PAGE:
The Pons court concluded that the first prong was satisfied since employment discrimination claims seeking backpay under the ADEA were "analogous to the common law action for breach of contract by wrongful discharge or an action in tort, with the Age Act creating the legal duty." 549 F.2d at 954. This conclusion is reinforced by the Third Circuit's observation that a suit for backpay by an employee "is a routine contract action." Rogers v. Exxon Research & Engineering Co., supra at 838. It is also clear that the remedy sought, money damages, fulfills the second requisite of the Ross test. Finally, we agree with the Pons court that the computation of relief in this case is well within the realm of the jury's abilities. 549 F.2d at 954.

In sum, since Rogers has decided that a claim for backpay standing alone entitles the plaintiff to a jury trial on that issue, we cannot accept the analysis proposed by the Sixth Circuit in Morelock. We are presented with a suit involving both legal and equitable remedies, and thus we shall apply the three-pronged test of the Ross case. Since all the elements of that test are fulfilled, plaintiff retains his right to a jury trial on the backpay claim notwithstanding his additional requests for equitable relief. Therefore, defendant's motion to strike plaintiff's request for a jury trial will be denied.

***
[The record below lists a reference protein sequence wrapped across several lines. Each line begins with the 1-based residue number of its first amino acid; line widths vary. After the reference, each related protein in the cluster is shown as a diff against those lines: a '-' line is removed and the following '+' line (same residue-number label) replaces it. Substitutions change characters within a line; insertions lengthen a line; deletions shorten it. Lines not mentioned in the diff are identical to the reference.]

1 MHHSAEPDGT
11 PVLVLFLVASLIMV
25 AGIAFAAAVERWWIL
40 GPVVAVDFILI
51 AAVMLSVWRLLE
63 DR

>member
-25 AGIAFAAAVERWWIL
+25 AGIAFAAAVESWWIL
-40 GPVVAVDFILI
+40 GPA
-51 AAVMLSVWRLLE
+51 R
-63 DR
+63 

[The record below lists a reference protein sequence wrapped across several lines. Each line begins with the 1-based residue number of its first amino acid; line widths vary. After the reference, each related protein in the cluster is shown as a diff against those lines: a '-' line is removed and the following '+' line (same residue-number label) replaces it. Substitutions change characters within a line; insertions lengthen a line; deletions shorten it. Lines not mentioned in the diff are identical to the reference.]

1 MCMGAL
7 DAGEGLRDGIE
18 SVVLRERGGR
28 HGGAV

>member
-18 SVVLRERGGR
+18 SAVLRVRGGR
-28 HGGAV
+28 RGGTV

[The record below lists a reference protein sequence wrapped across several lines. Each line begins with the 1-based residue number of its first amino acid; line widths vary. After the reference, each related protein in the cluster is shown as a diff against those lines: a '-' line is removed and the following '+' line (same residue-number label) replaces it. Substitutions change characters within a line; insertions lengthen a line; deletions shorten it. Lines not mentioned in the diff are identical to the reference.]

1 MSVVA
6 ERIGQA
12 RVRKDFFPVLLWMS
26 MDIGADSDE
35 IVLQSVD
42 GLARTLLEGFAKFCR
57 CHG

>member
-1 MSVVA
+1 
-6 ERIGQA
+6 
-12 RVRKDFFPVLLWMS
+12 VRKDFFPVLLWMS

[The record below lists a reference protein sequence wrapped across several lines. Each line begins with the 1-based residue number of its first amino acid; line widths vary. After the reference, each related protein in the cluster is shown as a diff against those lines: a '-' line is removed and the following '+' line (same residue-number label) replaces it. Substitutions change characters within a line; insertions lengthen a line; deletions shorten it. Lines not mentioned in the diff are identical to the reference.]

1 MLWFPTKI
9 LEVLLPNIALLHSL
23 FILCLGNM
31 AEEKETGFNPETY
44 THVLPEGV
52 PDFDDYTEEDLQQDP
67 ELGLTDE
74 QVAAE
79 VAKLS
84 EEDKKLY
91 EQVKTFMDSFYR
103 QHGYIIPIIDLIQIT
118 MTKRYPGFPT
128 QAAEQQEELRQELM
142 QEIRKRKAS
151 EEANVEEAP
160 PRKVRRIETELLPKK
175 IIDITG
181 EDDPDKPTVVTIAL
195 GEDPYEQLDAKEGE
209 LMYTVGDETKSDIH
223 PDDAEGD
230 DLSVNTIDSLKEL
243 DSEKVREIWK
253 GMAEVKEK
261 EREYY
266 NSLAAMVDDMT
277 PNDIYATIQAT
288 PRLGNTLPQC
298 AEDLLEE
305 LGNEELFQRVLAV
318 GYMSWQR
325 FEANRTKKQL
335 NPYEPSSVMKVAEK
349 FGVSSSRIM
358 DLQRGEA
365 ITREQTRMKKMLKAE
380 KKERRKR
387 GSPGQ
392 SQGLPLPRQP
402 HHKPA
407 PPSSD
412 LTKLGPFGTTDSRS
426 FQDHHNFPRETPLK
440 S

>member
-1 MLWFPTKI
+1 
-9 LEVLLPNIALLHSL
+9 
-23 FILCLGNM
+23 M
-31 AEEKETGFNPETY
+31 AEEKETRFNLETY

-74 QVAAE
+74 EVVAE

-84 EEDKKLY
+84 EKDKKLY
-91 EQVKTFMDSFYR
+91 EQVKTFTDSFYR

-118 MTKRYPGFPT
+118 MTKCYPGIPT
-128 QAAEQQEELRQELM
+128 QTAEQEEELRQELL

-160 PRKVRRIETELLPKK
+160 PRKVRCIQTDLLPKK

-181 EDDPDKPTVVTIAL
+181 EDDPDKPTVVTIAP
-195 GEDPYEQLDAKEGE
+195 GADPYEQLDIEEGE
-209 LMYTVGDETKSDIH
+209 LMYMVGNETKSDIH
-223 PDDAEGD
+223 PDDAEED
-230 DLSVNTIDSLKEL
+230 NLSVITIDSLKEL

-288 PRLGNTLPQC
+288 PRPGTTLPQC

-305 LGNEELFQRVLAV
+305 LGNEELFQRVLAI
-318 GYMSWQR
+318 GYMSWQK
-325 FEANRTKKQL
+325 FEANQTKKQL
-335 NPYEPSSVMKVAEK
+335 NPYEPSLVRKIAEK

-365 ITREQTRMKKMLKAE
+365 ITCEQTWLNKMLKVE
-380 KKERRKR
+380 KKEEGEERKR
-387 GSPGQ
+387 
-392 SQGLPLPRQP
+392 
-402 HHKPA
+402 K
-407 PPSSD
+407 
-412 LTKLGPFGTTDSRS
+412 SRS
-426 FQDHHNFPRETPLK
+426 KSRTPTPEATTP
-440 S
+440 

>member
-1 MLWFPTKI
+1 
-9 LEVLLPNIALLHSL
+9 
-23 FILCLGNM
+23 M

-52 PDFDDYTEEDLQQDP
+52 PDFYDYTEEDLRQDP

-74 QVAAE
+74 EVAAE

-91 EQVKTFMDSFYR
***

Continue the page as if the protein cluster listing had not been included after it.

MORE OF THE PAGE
[1] Although defendant has entitled his motion as a motion for judgment on the pleadings under Fed.R.Civ.P. 12(c), we believe it more appropriate to address it as a motion to dismiss for failure to state a claim under Fed.R.Civ.P. 12(b) (6).